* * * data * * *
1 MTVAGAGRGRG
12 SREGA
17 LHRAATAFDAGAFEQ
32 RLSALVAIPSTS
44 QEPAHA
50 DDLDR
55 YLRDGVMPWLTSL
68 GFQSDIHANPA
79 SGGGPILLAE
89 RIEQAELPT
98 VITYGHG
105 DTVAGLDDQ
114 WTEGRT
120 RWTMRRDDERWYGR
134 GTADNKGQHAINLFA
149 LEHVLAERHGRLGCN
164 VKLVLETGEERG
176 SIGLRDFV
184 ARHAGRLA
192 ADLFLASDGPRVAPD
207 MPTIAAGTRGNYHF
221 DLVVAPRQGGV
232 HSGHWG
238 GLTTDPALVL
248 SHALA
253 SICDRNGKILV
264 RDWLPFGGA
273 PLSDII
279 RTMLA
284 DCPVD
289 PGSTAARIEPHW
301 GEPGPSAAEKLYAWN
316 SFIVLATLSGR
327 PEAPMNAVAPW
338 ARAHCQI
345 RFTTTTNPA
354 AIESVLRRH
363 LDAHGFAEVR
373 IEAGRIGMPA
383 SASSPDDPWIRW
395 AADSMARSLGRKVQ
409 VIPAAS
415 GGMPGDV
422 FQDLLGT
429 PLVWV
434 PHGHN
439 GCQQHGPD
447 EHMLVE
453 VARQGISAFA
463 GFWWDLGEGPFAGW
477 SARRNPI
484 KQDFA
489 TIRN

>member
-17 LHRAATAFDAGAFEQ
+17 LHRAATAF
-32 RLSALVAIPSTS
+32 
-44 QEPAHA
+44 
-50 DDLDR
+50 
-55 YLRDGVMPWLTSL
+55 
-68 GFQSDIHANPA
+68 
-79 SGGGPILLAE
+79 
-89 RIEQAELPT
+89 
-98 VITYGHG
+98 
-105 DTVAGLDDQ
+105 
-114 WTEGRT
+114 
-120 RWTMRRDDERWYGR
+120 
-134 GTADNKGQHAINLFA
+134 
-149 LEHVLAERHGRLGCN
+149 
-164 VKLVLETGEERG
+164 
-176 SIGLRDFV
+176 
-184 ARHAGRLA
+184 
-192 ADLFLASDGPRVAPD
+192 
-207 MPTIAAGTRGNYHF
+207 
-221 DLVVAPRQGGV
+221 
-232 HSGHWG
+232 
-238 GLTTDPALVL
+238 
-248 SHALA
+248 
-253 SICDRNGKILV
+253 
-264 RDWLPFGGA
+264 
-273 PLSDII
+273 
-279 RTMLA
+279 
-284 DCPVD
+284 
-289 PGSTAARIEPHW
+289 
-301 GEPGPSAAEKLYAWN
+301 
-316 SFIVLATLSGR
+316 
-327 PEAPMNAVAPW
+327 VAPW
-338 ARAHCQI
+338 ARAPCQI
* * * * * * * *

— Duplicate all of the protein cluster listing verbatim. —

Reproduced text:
1 MTVAGAGRGRG
12 SREGA
17 LHRAATAFDAGAFEQ
32 RLSALVAIPSTS
44 QEPAHA
50 DDLDR
55 YLRDGVMPWLTSL
68 GFQSDIHANPA
79 SGGGPILLAE
89 RIEQAELPT
98 VITYGHG
105 DTVAGLDDQ
114 WTEGRT
120 RWTMRRDDERWYGR
134 GTADNKGQHAINLFA
149 LEHVLAERHGRLGCN
164 VKLVLETGEERG
176 SIGLRDFV
184 ARHAGRLA
192 ADLFLASDGPRVAPD
207 MPTIAAGTRGNYHF
221 DLVVAPRQGGV
232 HSGHWG
238 GLTTDPALVL
248 SHALA
253 SICDRNGKILV
264 RDWLPFGGA
273 PLSDII
279 RTMLA
284 DCPVD
289 PGSTAARIEPHW
301 GEPGPSAAEKLYAWN
316 SFIVLATLSGR
327 PEAPMNAVAPW
338 ARAHCQI
345 RFTTTTNPA
354 AIESVLRRH
363 LDAHGFAEVR
373 IEAGRIGMPA
383 SASSPDDPWIRW
395 AADSMARSLGRKVQ
409 VIPAAS
415 GGMPGDV
422 FQDLLGT
429 PLVWV
434 PHGHN
439 GCQQHGPD
447 EHMLVE
453 VARQGISAFA
463 GFWWDLGEGPFAGW
477 SARRNPI
484 KQDFA
489 TIRN

>member
-17 LHRAATAFDAGAFEQ
+17 LHRAATAF
-32 RLSALVAIPSTS
+32 
-44 QEPAHA
+44 
-50 DDLDR
+50 
-55 YLRDGVMPWLTSL
+55 
-68 GFQSDIHANPA
+68 
-79 SGGGPILLAE
+79 
-89 RIEQAELPT
+89 
-98 VITYGHG
+98 
-105 DTVAGLDDQ
+105 
-114 WTEGRT
+114 
-120 RWTMRRDDERWYGR
+120 
-134 GTADNKGQHAINLFA
+134 
-149 LEHVLAERHGRLGCN
+149 
-164 VKLVLETGEERG
+164 
-176 SIGLRDFV
+176 
-184 ARHAGRLA
+184 
-192 ADLFLASDGPRVAPD
+192 
-207 MPTIAAGTRGNYHF
+207 
-221 DLVVAPRQGGV
+221 
-232 HSGHWG
+232 
-238 GLTTDPALVL
+238 
-248 SHALA
+248 
-253 SICDRNGKILV
+253 
-264 RDWLPFGGA
+264 
-273 PLSDII
+273 
-279 RTMLA
+279 
-284 DCPVD
+284 
-289 PGSTAARIEPHW
+289 
-301 GEPGPSAAEKLYAWN
+301 
-316 SFIVLATLSGR
+316 
-327 PEAPMNAVAPW
+327 VAPW
-338 ARAHCQI
+338 ARAPCQI